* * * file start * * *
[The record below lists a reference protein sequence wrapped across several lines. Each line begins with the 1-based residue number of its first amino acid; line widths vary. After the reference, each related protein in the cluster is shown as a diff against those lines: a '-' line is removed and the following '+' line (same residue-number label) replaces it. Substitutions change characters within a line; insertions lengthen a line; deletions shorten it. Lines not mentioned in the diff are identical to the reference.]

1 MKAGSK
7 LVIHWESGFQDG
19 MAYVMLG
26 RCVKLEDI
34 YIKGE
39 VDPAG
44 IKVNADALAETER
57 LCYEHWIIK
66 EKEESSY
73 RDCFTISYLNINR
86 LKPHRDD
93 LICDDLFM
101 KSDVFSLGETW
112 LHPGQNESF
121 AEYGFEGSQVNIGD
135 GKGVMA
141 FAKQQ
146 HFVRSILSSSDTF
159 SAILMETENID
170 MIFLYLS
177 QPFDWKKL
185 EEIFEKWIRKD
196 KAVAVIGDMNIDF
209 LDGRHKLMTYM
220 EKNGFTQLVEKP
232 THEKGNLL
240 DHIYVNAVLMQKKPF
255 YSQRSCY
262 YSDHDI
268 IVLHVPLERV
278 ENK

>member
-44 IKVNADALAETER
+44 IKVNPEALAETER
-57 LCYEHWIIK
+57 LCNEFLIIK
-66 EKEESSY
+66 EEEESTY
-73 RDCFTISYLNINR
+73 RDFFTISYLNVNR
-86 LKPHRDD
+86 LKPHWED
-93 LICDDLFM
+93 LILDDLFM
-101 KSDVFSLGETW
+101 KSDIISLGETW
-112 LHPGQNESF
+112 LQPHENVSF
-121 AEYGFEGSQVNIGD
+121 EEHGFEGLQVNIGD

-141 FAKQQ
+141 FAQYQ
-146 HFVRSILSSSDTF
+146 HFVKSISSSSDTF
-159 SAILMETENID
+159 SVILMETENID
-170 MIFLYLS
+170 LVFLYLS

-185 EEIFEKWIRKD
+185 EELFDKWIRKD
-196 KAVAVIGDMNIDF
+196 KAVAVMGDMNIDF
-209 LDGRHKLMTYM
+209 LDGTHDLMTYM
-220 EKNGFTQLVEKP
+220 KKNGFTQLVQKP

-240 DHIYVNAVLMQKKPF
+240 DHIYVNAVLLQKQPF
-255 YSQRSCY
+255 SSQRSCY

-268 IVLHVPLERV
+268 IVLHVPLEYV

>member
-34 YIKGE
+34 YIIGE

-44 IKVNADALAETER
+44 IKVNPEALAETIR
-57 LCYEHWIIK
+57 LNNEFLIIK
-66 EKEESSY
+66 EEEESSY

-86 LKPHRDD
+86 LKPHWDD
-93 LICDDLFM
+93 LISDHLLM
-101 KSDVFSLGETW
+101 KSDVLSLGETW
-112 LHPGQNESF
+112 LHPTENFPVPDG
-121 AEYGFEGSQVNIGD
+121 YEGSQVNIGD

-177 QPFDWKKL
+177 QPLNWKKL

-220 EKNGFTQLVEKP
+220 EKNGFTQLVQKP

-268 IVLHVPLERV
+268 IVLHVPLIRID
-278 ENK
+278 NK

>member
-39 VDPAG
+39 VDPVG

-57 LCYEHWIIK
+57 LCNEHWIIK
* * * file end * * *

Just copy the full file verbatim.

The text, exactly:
[The record below lists a reference protein sequence wrapped across several lines. Each line begins with the 1-based residue number of its first amino acid; line widths vary. After the reference, each related protein in the cluster is shown as a diff against those lines: a '-' line is removed and the following '+' line (same residue-number label) replaces it. Substitutions change characters within a line; insertions lengthen a line; deletions shorten it. Lines not mentioned in the diff are identical to the reference.]

1 MKAGSK
7 LVIHWESGFQDG
19 MAYVMLG
26 RCVKLEDI
34 YIKGE
39 VDPAG
44 IKVNADALAETER
57 LCYEHWIIK
66 EKEESSY
73 RDCFTISYLNINR
86 LKPHRDD
93 LICDDLFM
101 KSDVFSLGETW
112 LHPGQNESF
121 AEYGFEGSQVNIGD
135 GKGVMA
141 FAKQQ
146 HFVRSILSSSDTF
159 SAILMETENID
170 MIFLYLS
177 QPFDWKKL
185 EEIFEKWIRKD
196 KAVAVIGDMNIDF
209 LDGRHKLMTYM
220 EKNGFTQLVEKP
232 THEKGNLL
240 DHIYVNAVLMQKKPF
255 YSQRSCY
262 YSDHDI
268 IVLHVPLERV
278 ENK

>member
-44 IKVNADALAETER
+44 IKVNPEALAETER
-57 LCYEHWIIK
+57 LCNEFLIIK
-66 EKEESSY
+66 EEEESTY
-73 RDCFTISYLNINR
+73 RDFFTISYLNVNR
-86 LKPHRDD
+86 LKPHWED
-93 LICDDLFM
+93 LILDDLFM
-101 KSDVFSLGETW
+101 KSDIISLGETW
-112 LHPGQNESF
+112 LQPHENVSF
-121 AEYGFEGSQVNIGD
+121 EEHGFEGLQVNIGD

-141 FAKQQ
+141 FAQYQ
-146 HFVRSILSSSDTF
+146 HFVKSISSSSDTF
-159 SAILMETENID
+159 SVILMETENID
-170 MIFLYLS
+170 LVFLYLS

-185 EEIFEKWIRKD
+185 EELFDKWIRKD
-196 KAVAVIGDMNIDF
+196 KAVAVMGDMNIDF
-209 LDGRHKLMTYM
+209 LDGTHDLMTYM
-220 EKNGFTQLVEKP
+220 KKNGFTQLVQKP

-240 DHIYVNAVLMQKKPF
+240 DHIYVNAVLLQKQPF
-255 YSQRSCY
+255 SSQRSCY

-268 IVLHVPLERV
+268 IVLHVPLEYV

>member
-34 YIKGE
+34 YIIGE

-44 IKVNADALAETER
+44 IKVNPEALAETIR
-57 LCYEHWIIK
+57 LNNEFLIIK
-66 EKEESSY
+66 EEEESSY

-86 LKPHRDD
+86 LKPHWDD
-93 LICDDLFM
+93 LISDHLLM
-101 KSDVFSLGETW
+101 KSDVLSLGETW
-112 LHPGQNESF
+112 LHPTENFPVPDG
-121 AEYGFEGSQVNIGD
+121 YEGSQVNIGD

-177 QPFDWKKL
+177 QPLNWKKL

-220 EKNGFTQLVEKP
+220 EKNGFTQLVQKP

-268 IVLHVPLERV
+268 IVLHVPLIRID
-278 ENK
+278 NK

>member
-39 VDPAG
+39 VDPVG

-57 LCYEHWIIK
+57 LCNEHWIIK